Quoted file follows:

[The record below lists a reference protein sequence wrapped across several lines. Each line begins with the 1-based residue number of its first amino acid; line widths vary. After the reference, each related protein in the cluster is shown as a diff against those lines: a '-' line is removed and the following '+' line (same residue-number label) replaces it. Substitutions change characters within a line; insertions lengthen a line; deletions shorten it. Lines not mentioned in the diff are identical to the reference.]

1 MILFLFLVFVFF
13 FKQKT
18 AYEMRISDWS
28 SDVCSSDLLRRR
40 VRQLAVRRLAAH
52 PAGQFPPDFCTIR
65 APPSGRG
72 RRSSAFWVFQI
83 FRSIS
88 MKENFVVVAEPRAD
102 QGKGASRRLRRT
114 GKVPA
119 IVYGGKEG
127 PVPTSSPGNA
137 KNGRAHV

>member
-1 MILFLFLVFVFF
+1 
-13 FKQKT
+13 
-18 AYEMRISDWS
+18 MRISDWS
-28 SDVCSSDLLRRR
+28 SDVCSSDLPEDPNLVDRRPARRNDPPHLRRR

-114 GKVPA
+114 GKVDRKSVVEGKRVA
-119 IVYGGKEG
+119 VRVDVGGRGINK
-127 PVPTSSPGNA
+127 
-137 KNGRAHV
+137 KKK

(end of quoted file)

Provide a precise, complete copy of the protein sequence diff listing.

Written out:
[The record below lists a reference protein sequence wrapped across several lines. Each line begins with the 1-based residue number of its first amino acid; line widths vary. After the reference, each related protein in the cluster is shown as a diff against those lines: a '-' line is removed and the following '+' line (same residue-number label) replaces it. Substitutions change characters within a line; insertions lengthen a line; deletions shorten it. Lines not mentioned in the diff are identical to the reference.]

1 MILFLFLVFVFF
13 FKQKT
18 AYEMRISDWS
28 SDVCSSDLLRRR
40 VRQLAVRRLAAH
52 PAGQFPPDFCTIR
65 APPSGRG
72 RRSSAFWVFQI
83 FRSIS
88 MKENFVVVAEPRAD
102 QGKGASRRLRRT
114 GKVPA
119 IVYGGKEG
127 PVPTSSPGNA
137 KNGRAHV

>member
-1 MILFLFLVFVFF
+1 
-13 FKQKT
+13 
-18 AYEMRISDWS
+18 MRISDWS
-28 SDVCSSDLLRRR
+28 SDVCSSDLPEDPNLVDRRPARRNDPPHLRRR

-114 GKVPA
+114 GKVDRKSVVEGKRVA
-119 IVYGGKEG
+119 VRVDVGGRGINK
-127 PVPTSSPGNA
+127 
-137 KNGRAHV
+137 KKK